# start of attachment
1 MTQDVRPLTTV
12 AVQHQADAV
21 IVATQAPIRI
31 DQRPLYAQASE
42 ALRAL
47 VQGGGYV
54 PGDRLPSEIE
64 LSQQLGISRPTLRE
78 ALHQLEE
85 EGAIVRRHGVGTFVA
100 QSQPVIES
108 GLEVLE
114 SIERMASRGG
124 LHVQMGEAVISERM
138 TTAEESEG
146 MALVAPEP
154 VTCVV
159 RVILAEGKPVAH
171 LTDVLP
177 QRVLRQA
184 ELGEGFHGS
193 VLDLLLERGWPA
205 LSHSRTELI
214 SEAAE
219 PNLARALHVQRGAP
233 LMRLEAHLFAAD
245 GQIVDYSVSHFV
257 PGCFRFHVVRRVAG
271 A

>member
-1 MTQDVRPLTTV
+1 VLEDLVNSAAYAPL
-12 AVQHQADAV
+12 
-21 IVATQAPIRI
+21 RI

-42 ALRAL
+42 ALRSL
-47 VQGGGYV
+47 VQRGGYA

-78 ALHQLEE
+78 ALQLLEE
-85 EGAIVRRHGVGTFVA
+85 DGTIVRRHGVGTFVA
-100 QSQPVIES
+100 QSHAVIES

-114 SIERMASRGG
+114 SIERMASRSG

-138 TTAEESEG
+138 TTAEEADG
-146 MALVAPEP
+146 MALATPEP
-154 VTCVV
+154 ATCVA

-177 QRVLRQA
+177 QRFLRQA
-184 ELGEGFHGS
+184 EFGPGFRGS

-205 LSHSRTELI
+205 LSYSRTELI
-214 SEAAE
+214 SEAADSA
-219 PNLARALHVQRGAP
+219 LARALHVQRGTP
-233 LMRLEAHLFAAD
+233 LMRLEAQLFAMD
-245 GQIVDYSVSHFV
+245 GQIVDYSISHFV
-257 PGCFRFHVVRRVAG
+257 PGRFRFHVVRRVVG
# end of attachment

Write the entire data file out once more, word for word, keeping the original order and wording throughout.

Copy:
1 MTQDVRPLTTV
12 AVQHQADAV
21 IVATQAPIRI
31 DQRPLYAQASE
42 ALRAL
47 VQGGGYV
54 PGDRLPSEIE
64 LSQQLGISRPTLRE
78 ALHQLEE
85 EGAIVRRHGVGTFVA
100 QSQPVIES
108 GLEVLE
114 SIERMASRGG
124 LHVQMGEAVISERM
138 TTAEESEG
146 MALVAPEP
154 VTCVV
159 RVILAEGKPVAH
171 LTDVLP
177 QRVLRQA
184 ELGEGFHGS
193 VLDLLLERGWPA
205 LSHSRTELI
214 SEAAE
219 PNLARALHVQRGAP
233 LMRLEAHLFAAD
245 GQIVDYSVSHFV
257 PGCFRFHVVRRVAG
271 A

>member
-1 MTQDVRPLTTV
+1 VLEDLVNSAAYAPL
-12 AVQHQADAV
+12 
-21 IVATQAPIRI
+21 RI

-42 ALRAL
+42 ALRSL
-47 VQGGGYV
+47 VQRGGYA

-78 ALHQLEE
+78 ALQLLEE
-85 EGAIVRRHGVGTFVA
+85 DGTIVRRHGVGTFVA
-100 QSQPVIES
+100 QSHAVIES

-114 SIERMASRGG
+114 SIERMASRSG

-138 TTAEESEG
+138 TTAEEADG
-146 MALVAPEP
+146 MALATPEP
-154 VTCVV
+154 ATCVA

-177 QRVLRQA
+177 QRFLRQA
-184 ELGEGFHGS
+184 EFGPGFRGS

-205 LSHSRTELI
+205 LSYSRTELI
-214 SEAAE
+214 SEAADSA
-219 PNLARALHVQRGAP
+219 LARALHVQRGTP
-233 LMRLEAHLFAAD
+233 LMRLEAQLFAMD
-245 GQIVDYSVSHFV
+245 GQIVDYSISHFV
-257 PGCFRFHVVRRVAG
+257 PGRFRFHVVRRVVG